Making the Case for Production-Protection
The benefits of APRIL’s production-protection model, where productive fibre plantations effectively fund and protect conservation forest areas, were highlighted during discussions at a number of international forums recently, namely the Responsible Business Forum, Innovation Forum and UNFCCC COP 25.
Speaking at the Innovation Forum’s Sustainable Landscapes and Commodities Forum in London, Lucita Jasmin, Director of Sustainability and External Affairs, APRIL Group, explained the model’s effectiveness in an Indonesian landscape context as a way to protect conservation forest and advance forest restoration to a gathering of international sustainability professionals, conservation experts and NGOs.
“Our production-protection model recognises that development and sustainability must be seen as two sides of the same coin particularly in a developing economy context such as in Indonesia. “Apart from the economic contribution at local and national levels, production supports conservation and restoration by providing financial resources and technical and operational capacity. Production areas also serve as a physical landscape buffer, which helps prevent fire and deforestation,” she said. Her remarks were part of a wider discussion on the need for collaboration across public and private sectors to address land use, social and environmental issues in Indonesia and elsewhere. “Ultimately, our model acknowledges the needs of the different actors in the landscape. This is why it is absolutely essential to find a balance between economic development, social empowerment, and environmental conservation.”
The need for collaboration to support forest conservation and restoration was also emphasized at COP 25 in Madrid by Sihol Aritonang, President Director of PT. Riau Andalan Pulp and Paper, the operating arm of APRIL Group. At a discussion in the Indonesia Pavilion at COP 25, he spoke about the Restorasi Ekosistem Riau (RER) program as an example of how different actors from the public and private sectors can work together on major sustainability programs. “As a private sector actor, we work with national and provincial Government authorities, NGOs and communities on the protection of what was formerly degraded land,” he said.
The RER program also featured on an Innovation Forum webinar, held in advance of the conference in London, where Lucita Jasmin and Brad Sanders, Deputy Head of Conservation, APRIL Group, discussed the ecosystem restoration program as an example of production-protection in action. The RER program on the Kampar Peninsula in Riau province, in Sumatra, Indonesia, covers more than 150,000ha – about the size of London – and is made up of five concessions operating under 60-year ecosystem restoration licenses granted by the Indonesian Ministry of Environment and Forestry.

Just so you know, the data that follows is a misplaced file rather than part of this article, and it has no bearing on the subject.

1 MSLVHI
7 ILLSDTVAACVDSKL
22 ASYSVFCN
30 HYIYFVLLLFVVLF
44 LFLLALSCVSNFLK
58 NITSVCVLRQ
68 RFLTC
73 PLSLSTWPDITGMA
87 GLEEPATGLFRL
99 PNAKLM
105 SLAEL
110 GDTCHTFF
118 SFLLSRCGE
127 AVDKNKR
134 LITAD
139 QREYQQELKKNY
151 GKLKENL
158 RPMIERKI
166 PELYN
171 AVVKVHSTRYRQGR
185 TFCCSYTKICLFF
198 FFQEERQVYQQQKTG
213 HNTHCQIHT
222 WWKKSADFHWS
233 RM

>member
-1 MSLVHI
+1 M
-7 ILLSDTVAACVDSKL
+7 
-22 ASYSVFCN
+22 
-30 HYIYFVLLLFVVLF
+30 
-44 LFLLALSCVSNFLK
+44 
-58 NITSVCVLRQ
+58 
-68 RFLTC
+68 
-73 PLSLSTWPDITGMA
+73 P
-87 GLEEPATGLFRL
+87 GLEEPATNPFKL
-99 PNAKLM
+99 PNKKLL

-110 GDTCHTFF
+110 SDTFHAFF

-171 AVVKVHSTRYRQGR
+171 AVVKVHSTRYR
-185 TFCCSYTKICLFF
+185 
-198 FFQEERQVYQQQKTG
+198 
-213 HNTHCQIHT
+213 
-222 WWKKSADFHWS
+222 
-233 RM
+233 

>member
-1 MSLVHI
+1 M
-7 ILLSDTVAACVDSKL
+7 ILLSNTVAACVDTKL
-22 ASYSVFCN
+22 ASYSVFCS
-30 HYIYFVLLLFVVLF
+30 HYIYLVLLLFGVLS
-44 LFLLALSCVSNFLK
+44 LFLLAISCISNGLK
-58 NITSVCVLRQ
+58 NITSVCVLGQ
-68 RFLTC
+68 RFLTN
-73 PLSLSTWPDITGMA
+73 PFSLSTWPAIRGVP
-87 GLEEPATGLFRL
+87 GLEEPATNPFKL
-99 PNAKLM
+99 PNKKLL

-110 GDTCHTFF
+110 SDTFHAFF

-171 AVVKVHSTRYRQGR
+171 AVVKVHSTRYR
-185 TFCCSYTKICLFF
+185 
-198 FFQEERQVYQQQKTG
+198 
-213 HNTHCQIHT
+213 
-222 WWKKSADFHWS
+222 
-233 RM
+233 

“In most developing countries, public funds are normally not available or adequate for conservation initiatives, and those funds that are available normally do not come with long-term strategies, said Sanders. “This is our way of protecting our conservation initiatives from market downturns. The model also allows the company to fund R&D and research into peatland management and GHG emissions”.
The importance of the production-protection model in protecting the RER was also highlighted last month at Responsible Business Forum, in Singapore. Speaking on a panel on landscape restoration and biodiversity, Nyoman Iswarayoga, Director of External Affairs, RER, said the model was an example of how peat forests could be responsibly managed as part of a wider landscape approach. “For us, a landscape approach brings together stakeholders to achieve a balance between multiple and sometimes conflicting objectives in a landscape. Production-protection enables us to implement this approach,” he said.
Nyoman Iswarayoga, Director of External Affairs, RER, speaking at RBF
Meanwhile, also at the Responsible Business Forum, APRIL Chairman, Bey Soo Khiang, joined the event’s opening plenary to share his view on how circular business approaches can contribute to the achievement of the United Nations Sustainable Development Goals.
Citing APRIL’s production-protection model as an example, he discussed the alignment between specific SDGs and circular approaches to sustainable forest management, including protecting and restoring biodiversity in HCV forests, eliminating waste, and using proven clean technology for closed loop manufacturing. “By 2030, we plan to substantially reduce waste generation through prevention, reduction, recycling and reuse,” said Mr. Bey.